Renewable Energy in Scotland

The Royal Society of Scotland has responded to the UK Parliament Scottish Affairs Committee’s inquiry into renewable energy in Scotland. This response builds off of the positions in RSE’s 2019 inquiry into Scotland’s Energy Future and previous responses to the Scottish Government’s Offshore Wind Policy Statement and the Just Transition Commission’s Interim Report.

Scotland has achieved many milestones in renewable energy, particularly in wind energy generation. And indeed, renewable energy will continue to play a central role in meeting Scotland’s target of net-zero greenhouse gas emissions by 2045. In order to do this, Scotland will need to continue diversifying its energy mix and storage solutions, as well as exploring the full potential of negative emission technologies such as carbon capture and storage.

Whatever the technology, it must go hand in hand with supporting a just transition. There are many oil and gas workers looking to enter the renewables sector and Scotland will need to improve its industrial base and build local supply chains in order to provide new economic opportunities for them and for Scotland as a whole.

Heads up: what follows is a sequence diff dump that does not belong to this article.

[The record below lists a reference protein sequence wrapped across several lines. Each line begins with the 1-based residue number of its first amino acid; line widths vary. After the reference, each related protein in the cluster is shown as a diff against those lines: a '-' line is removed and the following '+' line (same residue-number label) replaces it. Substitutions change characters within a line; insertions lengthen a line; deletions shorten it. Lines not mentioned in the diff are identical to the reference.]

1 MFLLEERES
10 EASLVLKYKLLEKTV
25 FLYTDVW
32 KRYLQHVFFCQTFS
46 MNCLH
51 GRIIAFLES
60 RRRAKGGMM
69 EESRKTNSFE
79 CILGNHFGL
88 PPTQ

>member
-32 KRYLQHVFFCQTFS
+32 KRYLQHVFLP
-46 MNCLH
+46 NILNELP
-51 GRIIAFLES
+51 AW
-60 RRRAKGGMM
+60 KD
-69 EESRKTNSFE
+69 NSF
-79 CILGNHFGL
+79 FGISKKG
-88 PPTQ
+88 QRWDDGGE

It is also important to remember that targets on their own, however ambitious, are not enough to get Scotland to where it needs to be. Achieving our net-zero and just transition goals will require a cooperative approach between the UK and Scottish Governments, a clear plan of delivery, as well as adequately resourced local authorities that can fulfil these ambitions on the ground.

Paper summary

Scotland’s renewable energy targets

Targets on their own are not enough. They need to be accompanied by a series ofimpactful policy measures to deliver the intended outcomes. However, even then, economy-wide emissions reduction targets for Scotland are important in determining the tone of subsequent policy and in engendering the requisite political will to meet them.